« ZurückWeiter »
Wheaten.-"Elements of International Law." London.
BRITISH CONSUL'S MANUAL.
TIE ORIGIN OF CONSULAR INSTITUTIONS.
“ Le temps des Ambassadeurs est passé, celui des Consuls est revenu."
M. DE CHATEAUBRIAND.
THE word Consul, derived from the Latin consulere, to counsel and
advise, does not seem to have been employed as an authoritative title until about 509 B.C., at which period the first Consuls elected for the Roman republic were Lucius Junius Brutus and Tarquinius Collatinus, who were nominated every year. The decree appointing them states as follows:-“ Consules appellavit pro regibus ut, consulere se civibus suis debere, meminissent.”
During the existence of the Roman Empire, the title and authority of Consul appears many times to have been laid aside, and fallen into disuse. In the reign of Julius Cæsar, whose ambition led him to discard it, the purple of the emperor was elevated therefrom; and, indeed, in the year 542, in the reign of Justinian, it was wholly dropped. •From this epoch (although this appellation was sometimes annexed to the names of favourite ministers) it almost entirely remained neglected until about the year 1000, when we find this title among the chronicles of the city of Pisa, whose citizens may claim the first merit of having conferred the same upon a person delegated to act with authority for the purpose of aiding and assisting by his counsel and advice the mercantile community of his country. A magistrate so appointed was called a Consul, and we have a direct confirmation of this fact in perusing the statutes of this city, bearing date the year 1169, which vest in them by the name of Consules marinariorum et mercatorum, authority to judge
and act judicially in maritime and mercantile causes, as also to give
Hanseatic States 1300
As these Consuls, however, were only magistrates, authorized to act for the maritime and mercantile interests of their several countries, in the harbours of such states; before proceeding to consider the date and authorities which deputed them to reside in foreign countries for the like purpose, we will take into consideration the early institutions which gave rise to the above judicial maritime and mercantile authorities. In doing so, we must direct the attention of our readers to more ancient epochs. As early as 1300 B.C. the ancient Egyptians permitted maritime cases to be decided by the high priest, in a particular temple dedicated to the gods for that purpose. In the years 526–579 B.C., the Carthaginians, Phænicians, and Tyrians took under their notice the appointment of “Judicium mercatorium et maritimum.” The most renowned, however, among the ancient mercantile laws is the celebrated Lex Rhodia; the Grecians also formed many and celebrated judicialcourts for maritime and commercial cases, to which even Demosthenes gave his utmost attention, and the Spartans appointed their Proxene for the same purpose. Romé, also, under the Emperor Justinian, delegated persons under the authority of his celebrated code to act with similar power. These institutions, gradually diffusing themselves among all maritime countries, were partly lost sight of during the terrible conflicts which overran the Spartan, Greek, and Roman Empires, and after decaying, and being revived many times, began to manifest a greater probability of spreading amongst the mercantile community of the world.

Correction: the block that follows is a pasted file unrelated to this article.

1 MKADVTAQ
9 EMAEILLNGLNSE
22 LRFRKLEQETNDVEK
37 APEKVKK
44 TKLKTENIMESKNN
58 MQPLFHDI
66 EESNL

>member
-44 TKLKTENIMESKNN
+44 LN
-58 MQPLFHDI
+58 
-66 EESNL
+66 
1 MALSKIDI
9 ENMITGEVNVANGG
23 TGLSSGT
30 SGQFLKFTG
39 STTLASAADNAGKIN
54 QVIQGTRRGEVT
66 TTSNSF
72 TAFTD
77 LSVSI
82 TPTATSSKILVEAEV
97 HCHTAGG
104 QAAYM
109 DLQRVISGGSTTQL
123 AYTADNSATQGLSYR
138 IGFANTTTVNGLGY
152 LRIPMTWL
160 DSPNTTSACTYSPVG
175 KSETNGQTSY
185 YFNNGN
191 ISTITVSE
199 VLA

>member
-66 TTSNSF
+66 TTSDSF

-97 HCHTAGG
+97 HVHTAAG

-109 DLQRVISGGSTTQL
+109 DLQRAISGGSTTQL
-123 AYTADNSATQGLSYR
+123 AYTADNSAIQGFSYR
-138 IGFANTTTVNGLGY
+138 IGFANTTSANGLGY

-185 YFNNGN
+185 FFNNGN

During the years 1000—1400, there were many laws relating thereto decreed among the West Goths and the Italian States, viz., the laws of Oleron, Amalfi, and the celebrated Consolato del Mare, which latter, according to Piantanida, was adopted by the following countries :
These mercantile institutions, of which the temple established at Memphis must be considered the first stone of the present judicial authority of the Consul—the title of which seems, as before stated, in the minds of the Pisans, to have been the best clothing for their mercantile and maritime Judges, as giving them by this appellation a high standing, and fully qualifying them for such a post in the eyes of the people, by the signification attached to their name. In fact the high authority annexed to the appellation of Consul, connected with the ancient tribunals, from whose root they sprang, fully carries out in all its bearings the idea of a Consul, and the purposes for which he is appointed. No better signification could have been found; the title of Consul, derived from the highest authorities, combined with the most ancient commercial rights, was transmuted into one name—a name renowned in the annals of history, and which may in time not only prove of the first advantage to the state, but may supersede that of Ambassadors.